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by Herman L. Dixon on Jul 25, 2017 2:00:00 PM

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Do It Now!

Procrastinating keeps your life and career at a standstill. By overcoming the habit of putting things off, you will see yourself moving one step closer to having a brighter future. Do not let the feelings of fear, lack of self-confidence or laziness hold you back from having a successful life and career. Learn how to build the courage to engage, and what steps you should take to get yourself from, “I’ll do it tomorrow,” to, “I’ll do it today.”


Do It Now! By Herman Dixon


Stop putting things off and you will move one step closer to a brighter future.



Too often, it becomes apparent that procrastination has taken an unfortunate place in our lives. Even with technology at our fingertips, too many of us fail to implement those “great ideas” we have in a timely manner.

Delay, even after affirmation of needed action, seems to be prevalent. Could it be fear, lack of self-confi dence, or “laziness” that is preventing us from acting? Whatever the issue, it can cause us to sit idly by. Hoping won’t make something happen, so do something now.


How do we build the “courage” to engage? The following steps should help you “just do it.”


1. Believe in yourself and your abilities. This must occur before any action can be taken. Too often, we hold ourselves back from demonstrating our strengths and talents and allow our minds to paint false pictures. As cofounder of Amway, Richard M. De Vos, said, “The only thing that stands between a man and what he wants from life is often merely the will to try it and the faith to believe that it is possible.” Taking the fi rst step in believing in ourselves and our abilities will ensure that action becomes a daily part of our lives.


2. Discipline yourself with a plan. Discipline helps us get better. Without it, we fall short. A plan provides the reason to do what we do and keeps us going in the right direction. It is that unique force that allows the eye to see and the mind to control what we must focus upon not only in the moment, but in the future as well. Build the plan and visualize its payoff in your mind. When you see the result in your mind’s eye, the plan will become a part of you. Combined with discipline, the plan then lets you do things to reach your goal or satisfy your heart’s desire. By disciplining ourselves with a plan of action, we enhance the confi dence in our decision to act.


3. Find a commitment partner. Achieving what you desire often demands extra attention. Even though you have a strong personal belief and a sound plan, it can be invaluable to share your goals with someone who will hold you to your commitment. Having someone who will not bend under pressure but will tell you what you need to hear—not what you want to hear—will enhance your ability to complete your task. A commitment partner will not do the work for you but will see to it that you do the work and act to move your promise to reality. Choose someone who can understand your needs, be empathetic, and direct attention to the task at hand. Though the interaction may be tense at times, the outcome will ensure that you remain steady in your original decision.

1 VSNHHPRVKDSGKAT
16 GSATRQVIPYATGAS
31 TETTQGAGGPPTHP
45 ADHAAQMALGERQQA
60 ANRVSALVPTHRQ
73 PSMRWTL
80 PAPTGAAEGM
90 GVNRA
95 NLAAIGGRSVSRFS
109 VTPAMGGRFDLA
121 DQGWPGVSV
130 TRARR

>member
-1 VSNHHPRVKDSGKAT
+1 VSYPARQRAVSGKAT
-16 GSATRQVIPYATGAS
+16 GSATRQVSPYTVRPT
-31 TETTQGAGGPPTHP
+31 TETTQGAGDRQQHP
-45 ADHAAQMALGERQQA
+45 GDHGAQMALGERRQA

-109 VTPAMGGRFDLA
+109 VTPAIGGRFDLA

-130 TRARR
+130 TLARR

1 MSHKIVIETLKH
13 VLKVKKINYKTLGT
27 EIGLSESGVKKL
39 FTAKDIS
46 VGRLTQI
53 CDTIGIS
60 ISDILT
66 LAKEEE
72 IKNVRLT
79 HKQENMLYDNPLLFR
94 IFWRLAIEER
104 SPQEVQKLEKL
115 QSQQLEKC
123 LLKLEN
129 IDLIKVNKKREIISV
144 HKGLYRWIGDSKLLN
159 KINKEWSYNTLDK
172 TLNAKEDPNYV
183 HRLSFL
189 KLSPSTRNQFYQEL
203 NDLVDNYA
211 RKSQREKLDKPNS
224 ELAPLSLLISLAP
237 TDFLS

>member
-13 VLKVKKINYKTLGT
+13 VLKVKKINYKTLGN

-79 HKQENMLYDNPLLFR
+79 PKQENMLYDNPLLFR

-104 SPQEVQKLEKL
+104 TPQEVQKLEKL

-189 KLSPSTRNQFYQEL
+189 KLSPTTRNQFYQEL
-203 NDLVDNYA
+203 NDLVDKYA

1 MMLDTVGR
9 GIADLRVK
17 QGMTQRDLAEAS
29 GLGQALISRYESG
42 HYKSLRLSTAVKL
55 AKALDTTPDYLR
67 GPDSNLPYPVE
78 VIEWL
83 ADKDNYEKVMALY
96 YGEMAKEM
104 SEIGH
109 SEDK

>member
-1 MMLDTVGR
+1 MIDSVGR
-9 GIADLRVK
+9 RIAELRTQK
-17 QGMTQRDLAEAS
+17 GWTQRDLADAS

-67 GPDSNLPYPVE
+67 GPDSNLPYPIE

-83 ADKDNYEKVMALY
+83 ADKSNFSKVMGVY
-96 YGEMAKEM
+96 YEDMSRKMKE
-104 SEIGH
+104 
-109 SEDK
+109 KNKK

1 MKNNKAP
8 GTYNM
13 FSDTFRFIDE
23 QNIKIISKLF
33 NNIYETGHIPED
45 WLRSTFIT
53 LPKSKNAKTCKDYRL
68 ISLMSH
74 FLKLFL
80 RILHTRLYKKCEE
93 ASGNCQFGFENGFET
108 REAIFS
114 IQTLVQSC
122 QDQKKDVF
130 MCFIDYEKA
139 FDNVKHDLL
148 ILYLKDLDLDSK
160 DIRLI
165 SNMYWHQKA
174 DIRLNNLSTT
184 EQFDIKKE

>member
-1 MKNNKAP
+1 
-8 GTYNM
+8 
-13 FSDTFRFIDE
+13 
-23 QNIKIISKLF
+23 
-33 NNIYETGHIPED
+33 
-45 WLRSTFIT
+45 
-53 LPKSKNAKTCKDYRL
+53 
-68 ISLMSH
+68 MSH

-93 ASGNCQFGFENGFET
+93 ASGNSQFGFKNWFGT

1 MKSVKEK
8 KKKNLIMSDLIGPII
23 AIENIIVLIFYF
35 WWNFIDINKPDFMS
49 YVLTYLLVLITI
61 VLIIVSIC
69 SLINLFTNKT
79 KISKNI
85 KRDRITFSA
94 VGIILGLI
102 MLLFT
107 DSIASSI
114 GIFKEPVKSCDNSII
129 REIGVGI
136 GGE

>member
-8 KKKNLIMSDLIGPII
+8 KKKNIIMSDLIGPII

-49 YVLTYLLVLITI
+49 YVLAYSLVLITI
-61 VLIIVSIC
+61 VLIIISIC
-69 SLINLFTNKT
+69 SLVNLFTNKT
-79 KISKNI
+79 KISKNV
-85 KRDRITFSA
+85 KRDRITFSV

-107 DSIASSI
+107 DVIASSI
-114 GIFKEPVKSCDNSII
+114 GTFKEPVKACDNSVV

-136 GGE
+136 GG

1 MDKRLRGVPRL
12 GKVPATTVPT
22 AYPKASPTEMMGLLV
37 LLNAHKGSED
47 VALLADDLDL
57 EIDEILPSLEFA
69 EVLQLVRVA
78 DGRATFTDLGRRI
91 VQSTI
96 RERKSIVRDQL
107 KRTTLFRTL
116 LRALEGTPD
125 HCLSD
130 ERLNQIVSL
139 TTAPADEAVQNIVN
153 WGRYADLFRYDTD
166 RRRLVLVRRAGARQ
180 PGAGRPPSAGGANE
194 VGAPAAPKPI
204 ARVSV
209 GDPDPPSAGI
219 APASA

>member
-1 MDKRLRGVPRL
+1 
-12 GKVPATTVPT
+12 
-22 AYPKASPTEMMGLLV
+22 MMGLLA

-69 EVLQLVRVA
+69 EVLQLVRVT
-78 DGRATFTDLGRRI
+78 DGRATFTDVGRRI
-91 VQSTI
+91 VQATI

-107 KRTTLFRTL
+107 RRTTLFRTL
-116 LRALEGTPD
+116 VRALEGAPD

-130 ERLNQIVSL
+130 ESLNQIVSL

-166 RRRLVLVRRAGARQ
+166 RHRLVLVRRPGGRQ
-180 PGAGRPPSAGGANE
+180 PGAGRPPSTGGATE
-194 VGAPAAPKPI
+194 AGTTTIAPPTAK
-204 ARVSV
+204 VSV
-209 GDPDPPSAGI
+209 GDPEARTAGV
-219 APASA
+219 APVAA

4. Prepare yourself to confront challenges. Most efforts of engagement are often haunted by adversity and by fear—the fear of falling short or the fear of succeeding. Preparation and a mental or even physical role-play of how to overcome the negatives that arise can enable progress to move onward. Stay motivated. Seek solutions when challenges arise and stop making excuses. As Florence Nightingale once said, “I attribute my success to this: I never gave or took an excuse.” If you prepare and perform, challenges should never be an obstacle.


5. Make it happen. Remember that nothing is accomplished on the sidelines. As someone once said, “Action-oriented people realize that they who want milk should not sit in the middle of a field and wait for the cow to back up to them.”


Here is a story that addresses action perhaps more vividly than others: “There once were four people named Everybody, Somebody, Anybody, and Nobody. An important job had to be done, and Everybody was sure that Somebody would do it. Anybody could have done it, but Nobody did it. Somebody got angry about that, because it was Everybody’s job. Everybody thought Anybody could do it and that Somebody would do it. But Nobody realized that Everybody thought Somebody would do it. It ended up that Everybody blamed Somebody when Nobody did what Anybody could have done.”


In reality, things needed to happen but nothing was done.


“Just Do It” is more than a slogan—it is the lifeblood of the next great idea or the end of a complex situation. You never win the lottery unless you buy a ticket. You catch no fi sh unless you put hook and line in the water. You never achieve your dreams or goals unless you take the action to begin.


As former Chrysler CEO Lee Iacocca once proclaimed, “Apply yourself. Get all the education you can, but then, by God, do something. Don’t just stand there, make it happen.”


Herman L. Dixon is president and CEO of Think BIG! Coaching and Training. Contact him at




This article appeared in Advisor Today.


Topics: Time Management